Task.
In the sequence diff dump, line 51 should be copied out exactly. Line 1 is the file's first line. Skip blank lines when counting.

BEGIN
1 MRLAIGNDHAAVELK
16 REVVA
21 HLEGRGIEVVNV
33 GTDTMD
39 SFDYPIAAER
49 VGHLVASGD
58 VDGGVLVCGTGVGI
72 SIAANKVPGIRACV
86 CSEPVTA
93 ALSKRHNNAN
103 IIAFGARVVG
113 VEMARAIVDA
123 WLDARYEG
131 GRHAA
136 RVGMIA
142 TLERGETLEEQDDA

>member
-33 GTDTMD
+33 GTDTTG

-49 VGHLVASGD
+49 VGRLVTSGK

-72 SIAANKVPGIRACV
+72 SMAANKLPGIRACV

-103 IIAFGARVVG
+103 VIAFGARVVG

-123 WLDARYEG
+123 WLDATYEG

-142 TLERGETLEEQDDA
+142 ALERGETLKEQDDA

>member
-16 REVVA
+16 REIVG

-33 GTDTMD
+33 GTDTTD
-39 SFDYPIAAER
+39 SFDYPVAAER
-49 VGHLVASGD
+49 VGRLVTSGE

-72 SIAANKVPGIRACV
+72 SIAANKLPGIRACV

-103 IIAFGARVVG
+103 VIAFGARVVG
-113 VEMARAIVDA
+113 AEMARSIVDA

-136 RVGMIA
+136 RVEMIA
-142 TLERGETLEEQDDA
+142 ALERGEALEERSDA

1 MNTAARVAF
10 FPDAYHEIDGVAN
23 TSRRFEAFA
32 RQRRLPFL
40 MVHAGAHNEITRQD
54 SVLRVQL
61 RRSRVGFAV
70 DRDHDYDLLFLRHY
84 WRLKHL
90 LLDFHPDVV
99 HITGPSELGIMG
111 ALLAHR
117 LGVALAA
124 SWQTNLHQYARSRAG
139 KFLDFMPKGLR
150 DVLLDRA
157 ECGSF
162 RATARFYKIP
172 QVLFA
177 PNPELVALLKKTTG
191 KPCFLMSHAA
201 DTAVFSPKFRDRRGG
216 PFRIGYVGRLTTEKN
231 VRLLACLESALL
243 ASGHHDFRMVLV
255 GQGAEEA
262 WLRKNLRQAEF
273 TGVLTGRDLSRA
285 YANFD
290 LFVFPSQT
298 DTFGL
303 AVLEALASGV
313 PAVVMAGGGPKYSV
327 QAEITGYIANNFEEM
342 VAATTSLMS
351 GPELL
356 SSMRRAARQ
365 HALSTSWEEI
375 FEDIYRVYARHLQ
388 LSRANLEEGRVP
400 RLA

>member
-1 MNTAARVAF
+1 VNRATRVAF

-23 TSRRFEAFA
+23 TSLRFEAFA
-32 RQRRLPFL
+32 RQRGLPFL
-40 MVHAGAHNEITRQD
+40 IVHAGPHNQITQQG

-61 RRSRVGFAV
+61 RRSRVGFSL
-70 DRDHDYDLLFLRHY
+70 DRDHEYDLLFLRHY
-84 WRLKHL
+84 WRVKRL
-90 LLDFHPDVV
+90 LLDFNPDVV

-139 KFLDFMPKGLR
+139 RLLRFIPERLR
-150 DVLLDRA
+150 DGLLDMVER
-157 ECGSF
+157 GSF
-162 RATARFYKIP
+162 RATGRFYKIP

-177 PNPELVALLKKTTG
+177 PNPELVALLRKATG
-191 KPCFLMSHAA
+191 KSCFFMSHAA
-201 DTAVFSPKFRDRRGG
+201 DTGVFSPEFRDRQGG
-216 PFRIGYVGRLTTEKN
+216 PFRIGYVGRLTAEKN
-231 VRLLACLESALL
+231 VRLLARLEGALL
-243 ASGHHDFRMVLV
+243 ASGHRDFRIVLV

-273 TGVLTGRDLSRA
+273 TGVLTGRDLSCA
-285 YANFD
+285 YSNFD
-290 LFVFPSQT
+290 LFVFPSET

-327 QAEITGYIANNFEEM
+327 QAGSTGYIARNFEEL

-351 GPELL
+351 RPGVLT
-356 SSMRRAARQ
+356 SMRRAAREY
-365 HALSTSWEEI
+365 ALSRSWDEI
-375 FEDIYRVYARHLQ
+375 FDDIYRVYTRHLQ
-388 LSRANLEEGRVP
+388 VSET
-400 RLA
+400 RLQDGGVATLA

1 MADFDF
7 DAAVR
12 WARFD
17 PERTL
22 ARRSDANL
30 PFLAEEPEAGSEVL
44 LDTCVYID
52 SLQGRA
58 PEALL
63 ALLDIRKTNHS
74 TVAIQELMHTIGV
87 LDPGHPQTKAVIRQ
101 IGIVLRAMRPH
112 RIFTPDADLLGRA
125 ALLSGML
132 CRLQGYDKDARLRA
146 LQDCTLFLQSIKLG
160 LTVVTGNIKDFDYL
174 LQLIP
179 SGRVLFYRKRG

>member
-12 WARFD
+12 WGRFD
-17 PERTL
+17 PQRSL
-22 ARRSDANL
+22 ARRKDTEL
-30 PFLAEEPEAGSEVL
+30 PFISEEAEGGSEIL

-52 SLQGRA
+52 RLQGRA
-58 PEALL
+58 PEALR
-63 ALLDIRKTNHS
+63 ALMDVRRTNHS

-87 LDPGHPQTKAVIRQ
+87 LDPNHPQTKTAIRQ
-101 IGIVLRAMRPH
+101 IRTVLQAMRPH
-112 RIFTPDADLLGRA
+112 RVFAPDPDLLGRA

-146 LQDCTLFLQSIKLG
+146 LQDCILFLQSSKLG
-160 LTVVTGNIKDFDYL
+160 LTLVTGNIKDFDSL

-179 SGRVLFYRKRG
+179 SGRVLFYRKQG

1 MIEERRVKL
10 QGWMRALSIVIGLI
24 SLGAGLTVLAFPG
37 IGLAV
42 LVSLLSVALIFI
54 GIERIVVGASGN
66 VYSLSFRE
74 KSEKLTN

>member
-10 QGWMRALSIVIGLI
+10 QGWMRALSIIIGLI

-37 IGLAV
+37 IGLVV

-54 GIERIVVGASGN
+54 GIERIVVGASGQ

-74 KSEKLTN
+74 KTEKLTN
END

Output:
23 TSRRFEAFA